The existence of public key cryptography was first postulated in print in the fall of 1975 by Whitfield Diffie and Martin Hellman. The two researchers, then at Stanford University, wrote a paper in which they presupposed the existence of an encryption technique in which information encrypted with one key (the public key) could be decrypted by a second, apparently unrelated key (the private key). Robert Merkle, then a graduate student at Berkeley, had similar ideas at the same time, but because of the vagaries of the academic publication process, Merkle’s papers were not published until the underlying principles and mathematics of the Diffie-Hellman algorithm were widely known.

Since that time, a variety of public key encryption systems have been developed. Unfortunately, there have been significantly fewer developments in public key algorithms than in symmetric key algorithms. The reason has to do with how these algorithms are created. Good symmetric key algorithms simply scramble their input depending on the input key; developing a new symmetric key algorithm requires coming up with new ways for performing that scrambling reliably. Public key algorithms tend to be based on number theory. Developing new public key algorithms requires identifying new mathematical equations with particular properties.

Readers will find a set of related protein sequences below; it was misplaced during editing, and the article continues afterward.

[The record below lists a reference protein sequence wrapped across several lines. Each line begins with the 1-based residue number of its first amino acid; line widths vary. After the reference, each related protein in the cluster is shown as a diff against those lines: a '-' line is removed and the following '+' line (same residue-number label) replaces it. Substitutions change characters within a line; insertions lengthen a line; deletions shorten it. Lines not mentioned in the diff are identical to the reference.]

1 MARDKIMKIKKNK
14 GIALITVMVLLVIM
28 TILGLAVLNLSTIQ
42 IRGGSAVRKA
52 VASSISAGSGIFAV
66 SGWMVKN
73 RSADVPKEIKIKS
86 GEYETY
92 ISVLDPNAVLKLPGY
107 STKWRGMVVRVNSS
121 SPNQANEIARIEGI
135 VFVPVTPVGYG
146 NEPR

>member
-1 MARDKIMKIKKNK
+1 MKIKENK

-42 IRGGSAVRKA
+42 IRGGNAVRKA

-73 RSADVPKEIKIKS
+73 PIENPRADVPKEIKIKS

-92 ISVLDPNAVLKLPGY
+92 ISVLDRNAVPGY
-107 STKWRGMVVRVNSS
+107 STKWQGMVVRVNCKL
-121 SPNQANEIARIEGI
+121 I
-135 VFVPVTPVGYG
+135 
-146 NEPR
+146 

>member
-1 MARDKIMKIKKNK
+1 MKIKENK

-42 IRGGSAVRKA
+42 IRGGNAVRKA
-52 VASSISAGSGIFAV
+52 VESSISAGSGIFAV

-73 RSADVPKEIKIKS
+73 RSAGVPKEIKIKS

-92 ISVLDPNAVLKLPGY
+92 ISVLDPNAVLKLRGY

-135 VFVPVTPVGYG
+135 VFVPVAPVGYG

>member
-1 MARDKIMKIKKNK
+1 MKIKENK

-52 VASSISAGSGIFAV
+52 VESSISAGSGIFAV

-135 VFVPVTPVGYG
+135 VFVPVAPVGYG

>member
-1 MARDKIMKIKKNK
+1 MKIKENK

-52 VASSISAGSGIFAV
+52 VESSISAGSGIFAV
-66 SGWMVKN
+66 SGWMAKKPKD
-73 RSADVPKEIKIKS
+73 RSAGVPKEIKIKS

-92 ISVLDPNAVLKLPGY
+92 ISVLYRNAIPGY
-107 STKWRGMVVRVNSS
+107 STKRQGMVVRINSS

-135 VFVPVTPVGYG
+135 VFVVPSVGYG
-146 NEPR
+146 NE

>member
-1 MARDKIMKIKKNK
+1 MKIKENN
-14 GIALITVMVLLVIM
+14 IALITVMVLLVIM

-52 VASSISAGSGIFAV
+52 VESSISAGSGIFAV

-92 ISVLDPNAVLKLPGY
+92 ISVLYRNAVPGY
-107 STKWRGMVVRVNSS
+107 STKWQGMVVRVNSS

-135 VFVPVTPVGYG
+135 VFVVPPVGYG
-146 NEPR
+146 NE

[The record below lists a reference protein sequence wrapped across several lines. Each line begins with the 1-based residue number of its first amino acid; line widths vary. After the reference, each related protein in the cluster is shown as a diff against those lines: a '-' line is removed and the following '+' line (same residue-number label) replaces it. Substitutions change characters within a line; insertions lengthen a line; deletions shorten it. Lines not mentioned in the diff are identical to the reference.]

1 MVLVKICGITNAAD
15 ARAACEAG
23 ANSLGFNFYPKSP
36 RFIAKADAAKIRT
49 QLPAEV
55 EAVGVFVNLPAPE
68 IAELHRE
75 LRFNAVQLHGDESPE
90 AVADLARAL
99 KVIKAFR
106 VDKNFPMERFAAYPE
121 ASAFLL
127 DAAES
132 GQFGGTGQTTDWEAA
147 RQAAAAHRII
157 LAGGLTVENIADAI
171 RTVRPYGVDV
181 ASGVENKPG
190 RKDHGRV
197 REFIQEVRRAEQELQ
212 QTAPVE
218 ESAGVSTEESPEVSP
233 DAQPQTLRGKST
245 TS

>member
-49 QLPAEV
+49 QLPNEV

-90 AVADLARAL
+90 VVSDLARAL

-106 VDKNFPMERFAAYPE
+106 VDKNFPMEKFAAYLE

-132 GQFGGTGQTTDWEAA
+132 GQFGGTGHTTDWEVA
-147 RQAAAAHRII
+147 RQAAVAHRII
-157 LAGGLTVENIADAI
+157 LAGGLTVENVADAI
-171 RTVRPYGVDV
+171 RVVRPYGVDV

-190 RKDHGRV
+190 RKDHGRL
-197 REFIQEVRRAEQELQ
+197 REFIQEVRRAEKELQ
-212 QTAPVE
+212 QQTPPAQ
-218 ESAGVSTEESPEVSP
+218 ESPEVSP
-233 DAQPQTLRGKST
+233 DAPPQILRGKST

The following list summarizes the public key systems in common use today:

- Diffie-Hellman key exchange
A system for exchanging cryptographic keys between active parties. ...

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